The virus officially named “2019-nCoV” has left its mark on the upcoming Fiscal Year 2021 budget for Peachtree City, as well as some of its employees.
Weeks of economic disruption in response to Covid-19 mitigation efforts have resulted in lower tax revenues in coming months for local government. When less money comes in, something has to to be cut. In the case of Peachtree City, upwards of 12 full-time and 6 part-time job slots are part of those cuts.
For example, City Manager Jon Rorie takes on the title of acting city clerk at no extra pay, while the long-time city employee performing that job on an interim basis will be unemployed at the end of the month.
That job loss is part of $824,369 in what are known as “baseline personnel costs” in the budget summary presented in a public hearing before the City Council July 16. No one spoke for or against the proposed budget in a sparsely attended meeting where social distancing presented no challenges.
The City Council is expected to approve the proposed $38.56 million 2021 budget in mid-August. It will be funded by an expected revenue inflow of nearly a million dollars less than what the city plans to spend. It won’t be deficit spending because the missing money will be withdrawn from the city’s reserve fund piggy bank.
Rorie during the public hearing presented the budget to the council with an expected adoption before the end of August.
The basic budget math is this:
• Revenues are adjusted downward 3.4% due to the Covid-19 impact.
• Funded positions will be reduced by 12 full-time and 6 part-time.
• $824,369 reduction in baseline personnel costs.
• $187,874 increase (one-time) for unemployment and severance costs.
• $55,000 reduction in Senior Services costs (leased space reduced).
• 2.1% reduction in general fund departmental operating expenses ($874,000).
• Estimated $1 million use of cash reserves, which will reduce the piggy bank from its current 40% of yearly expenses down to 38%.
• No change in local tax millage rate.
In addition, Rorie said the city planned to go ahead with about $5.2 million in spending on major capital outlays:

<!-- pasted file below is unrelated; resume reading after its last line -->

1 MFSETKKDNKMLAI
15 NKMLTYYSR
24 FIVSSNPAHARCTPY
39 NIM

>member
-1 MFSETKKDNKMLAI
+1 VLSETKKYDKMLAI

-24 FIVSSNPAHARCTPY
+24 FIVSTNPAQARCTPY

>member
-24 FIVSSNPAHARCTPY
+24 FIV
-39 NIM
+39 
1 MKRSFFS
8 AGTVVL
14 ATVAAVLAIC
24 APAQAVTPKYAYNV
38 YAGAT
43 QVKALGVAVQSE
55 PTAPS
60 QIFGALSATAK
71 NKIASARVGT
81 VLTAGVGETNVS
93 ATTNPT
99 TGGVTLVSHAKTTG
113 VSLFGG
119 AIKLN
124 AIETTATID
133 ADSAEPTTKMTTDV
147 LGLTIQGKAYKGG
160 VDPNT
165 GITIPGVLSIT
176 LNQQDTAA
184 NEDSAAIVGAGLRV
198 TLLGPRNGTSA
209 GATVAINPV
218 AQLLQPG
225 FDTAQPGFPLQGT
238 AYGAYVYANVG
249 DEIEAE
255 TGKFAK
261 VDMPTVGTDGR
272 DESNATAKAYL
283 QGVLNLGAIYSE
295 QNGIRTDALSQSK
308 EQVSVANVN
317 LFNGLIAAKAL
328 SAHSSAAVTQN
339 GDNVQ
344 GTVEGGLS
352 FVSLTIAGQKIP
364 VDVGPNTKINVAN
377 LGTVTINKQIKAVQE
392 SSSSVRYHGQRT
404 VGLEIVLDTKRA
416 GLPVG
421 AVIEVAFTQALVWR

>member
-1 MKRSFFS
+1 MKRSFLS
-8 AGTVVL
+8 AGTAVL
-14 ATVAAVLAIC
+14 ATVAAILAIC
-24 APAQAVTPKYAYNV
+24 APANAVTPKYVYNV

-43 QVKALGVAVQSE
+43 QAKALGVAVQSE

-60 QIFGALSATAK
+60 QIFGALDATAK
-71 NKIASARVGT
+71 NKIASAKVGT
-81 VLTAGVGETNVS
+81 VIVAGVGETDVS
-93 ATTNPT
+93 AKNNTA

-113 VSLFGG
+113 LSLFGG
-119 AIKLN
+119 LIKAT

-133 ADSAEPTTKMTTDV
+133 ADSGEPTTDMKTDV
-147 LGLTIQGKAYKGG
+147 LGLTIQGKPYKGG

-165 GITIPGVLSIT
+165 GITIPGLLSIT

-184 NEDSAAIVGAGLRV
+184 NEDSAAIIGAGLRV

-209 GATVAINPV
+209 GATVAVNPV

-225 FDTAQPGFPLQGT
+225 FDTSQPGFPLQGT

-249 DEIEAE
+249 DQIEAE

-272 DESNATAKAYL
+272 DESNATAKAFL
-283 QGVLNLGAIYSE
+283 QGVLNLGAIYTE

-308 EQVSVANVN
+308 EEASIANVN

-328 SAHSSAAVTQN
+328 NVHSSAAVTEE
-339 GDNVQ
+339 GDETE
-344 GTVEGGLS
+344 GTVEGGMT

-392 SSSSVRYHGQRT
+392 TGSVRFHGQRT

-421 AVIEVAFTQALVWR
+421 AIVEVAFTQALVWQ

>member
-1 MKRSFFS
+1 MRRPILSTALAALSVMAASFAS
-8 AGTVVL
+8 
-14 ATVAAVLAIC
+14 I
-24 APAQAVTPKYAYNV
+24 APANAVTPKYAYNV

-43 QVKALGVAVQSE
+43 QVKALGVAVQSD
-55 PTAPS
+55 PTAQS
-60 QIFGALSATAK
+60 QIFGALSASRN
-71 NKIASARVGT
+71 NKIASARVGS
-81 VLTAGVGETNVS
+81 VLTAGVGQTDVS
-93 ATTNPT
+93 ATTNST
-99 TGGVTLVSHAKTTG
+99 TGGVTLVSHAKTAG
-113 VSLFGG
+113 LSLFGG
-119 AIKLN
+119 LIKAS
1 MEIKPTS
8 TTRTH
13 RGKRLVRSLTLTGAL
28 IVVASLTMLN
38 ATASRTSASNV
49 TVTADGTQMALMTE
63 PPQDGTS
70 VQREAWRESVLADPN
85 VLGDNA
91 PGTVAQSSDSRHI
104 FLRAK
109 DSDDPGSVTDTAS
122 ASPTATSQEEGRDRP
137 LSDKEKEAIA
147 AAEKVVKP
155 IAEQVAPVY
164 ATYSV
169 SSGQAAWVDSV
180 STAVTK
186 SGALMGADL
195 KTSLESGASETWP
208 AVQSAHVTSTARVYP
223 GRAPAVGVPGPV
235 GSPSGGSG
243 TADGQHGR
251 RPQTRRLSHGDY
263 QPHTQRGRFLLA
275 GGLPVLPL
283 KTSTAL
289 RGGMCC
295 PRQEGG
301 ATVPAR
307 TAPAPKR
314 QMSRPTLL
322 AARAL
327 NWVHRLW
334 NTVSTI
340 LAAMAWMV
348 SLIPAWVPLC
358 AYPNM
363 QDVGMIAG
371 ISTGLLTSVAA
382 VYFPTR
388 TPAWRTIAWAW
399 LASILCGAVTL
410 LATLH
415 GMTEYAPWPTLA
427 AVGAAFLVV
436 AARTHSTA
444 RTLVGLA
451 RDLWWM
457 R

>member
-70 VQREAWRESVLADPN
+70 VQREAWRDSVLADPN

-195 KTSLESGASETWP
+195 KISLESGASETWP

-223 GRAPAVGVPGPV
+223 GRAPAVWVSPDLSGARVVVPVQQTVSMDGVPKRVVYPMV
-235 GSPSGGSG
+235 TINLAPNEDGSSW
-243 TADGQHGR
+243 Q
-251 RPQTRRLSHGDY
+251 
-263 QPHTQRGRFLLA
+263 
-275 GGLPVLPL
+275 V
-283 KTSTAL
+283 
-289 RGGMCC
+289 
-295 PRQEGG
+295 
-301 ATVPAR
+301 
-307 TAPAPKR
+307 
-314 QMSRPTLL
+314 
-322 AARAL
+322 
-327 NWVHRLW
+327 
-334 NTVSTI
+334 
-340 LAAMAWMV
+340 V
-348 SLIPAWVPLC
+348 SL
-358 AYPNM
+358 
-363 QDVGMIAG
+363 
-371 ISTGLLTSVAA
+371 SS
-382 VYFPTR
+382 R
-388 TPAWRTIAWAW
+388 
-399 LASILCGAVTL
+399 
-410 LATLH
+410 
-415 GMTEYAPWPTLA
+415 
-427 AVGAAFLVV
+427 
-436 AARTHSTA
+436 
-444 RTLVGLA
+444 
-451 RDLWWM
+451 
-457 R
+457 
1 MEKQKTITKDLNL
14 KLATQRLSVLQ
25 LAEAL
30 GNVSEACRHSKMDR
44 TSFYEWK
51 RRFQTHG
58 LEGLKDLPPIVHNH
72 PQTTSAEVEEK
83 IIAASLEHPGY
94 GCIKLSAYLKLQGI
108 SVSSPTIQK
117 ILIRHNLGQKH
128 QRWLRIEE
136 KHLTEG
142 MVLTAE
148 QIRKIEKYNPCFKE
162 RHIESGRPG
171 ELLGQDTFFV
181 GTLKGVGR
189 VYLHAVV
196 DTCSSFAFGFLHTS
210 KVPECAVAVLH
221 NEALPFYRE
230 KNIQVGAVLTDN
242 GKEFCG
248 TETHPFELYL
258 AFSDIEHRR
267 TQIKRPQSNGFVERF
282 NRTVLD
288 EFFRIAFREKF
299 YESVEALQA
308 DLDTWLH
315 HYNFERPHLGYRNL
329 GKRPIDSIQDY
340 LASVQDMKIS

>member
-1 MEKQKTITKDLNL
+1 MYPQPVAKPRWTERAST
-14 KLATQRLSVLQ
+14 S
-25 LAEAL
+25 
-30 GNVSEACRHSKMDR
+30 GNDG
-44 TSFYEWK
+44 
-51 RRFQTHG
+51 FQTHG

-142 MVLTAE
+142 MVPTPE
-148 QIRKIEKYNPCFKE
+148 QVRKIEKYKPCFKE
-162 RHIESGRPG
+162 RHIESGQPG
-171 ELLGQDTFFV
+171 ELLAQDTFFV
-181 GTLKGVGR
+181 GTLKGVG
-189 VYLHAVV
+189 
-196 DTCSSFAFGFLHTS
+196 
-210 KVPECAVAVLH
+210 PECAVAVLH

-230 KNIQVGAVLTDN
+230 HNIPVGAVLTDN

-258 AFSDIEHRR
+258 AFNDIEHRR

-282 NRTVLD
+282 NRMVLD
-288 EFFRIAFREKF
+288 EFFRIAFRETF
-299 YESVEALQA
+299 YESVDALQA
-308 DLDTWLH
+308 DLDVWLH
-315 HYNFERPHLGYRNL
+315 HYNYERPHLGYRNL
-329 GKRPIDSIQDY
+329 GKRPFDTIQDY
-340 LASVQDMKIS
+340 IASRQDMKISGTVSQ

• $435,000 for replacement of All Children’s Playground.
• $1.8 million for street resurfacing.
• $825,000 for fire engine and a type of firefighting apparatus called a brush truck.
• $720,000 for 12 new police vehicles to replace old units.
• $675,000 for technology replacements and software, including enhanced security against hacking.
• $350,000 for citywide facilities improvements, including bridges.
• $298,000 for Public Works equipment.
Most of those will be cash expenditures rather than loan proceeds, Rorie said.
On a future council’s plate — but not yet in any budget — are items like expansions of the facilities of the Police and Fire departments; interparcel access roads for MacDuff Crossings; increase of paving funds from $1.8 million to $3.5 million, without SPLOST funds; installing sewer service for Huddleston Road and the entrance to the city’s industrial park; and funding priorities for the Fayette County Development Authority.
That final item sparked a litany of complaints from council members about “getting more bank for the buck” for the $146,000 already going to the FCDA each year from Peachtree City.
Councilman Mike King called for the outright elimination of all city funding of the FCDA. Other members expressed their dissatisfaction with how few results they have seen from the authority headquartered in Fayetteville, including periodic communications.
Several said the authority needs to put more focus on serving current local businesses and industry. “We are their customer,” Mayor Vanessa Fleisch said, “and they haven’t provided good customer service.”
“If [the FCDA] is that important to the county, why don’t they fund their own damn office?” King asked, alluding to the fact that Peachtree City pays more of the FCDA funding than the Fayette County Commission does.
In the end, the council agreed to cut the funding back to under $100,000 pending seeing some changes in the authority.
In other action, the council approved the rezoning of a Rockaway Road parcel of under 1 acre to accommodate 30 residential townhome units directly across the road from Somerby of Peachtree City.
The 0.76 acre sliver was swapped by the city with the developer for a similar size parcel so the city could build a driveway from Rockaway Road to the lower activity fields in Meade Memorial Park.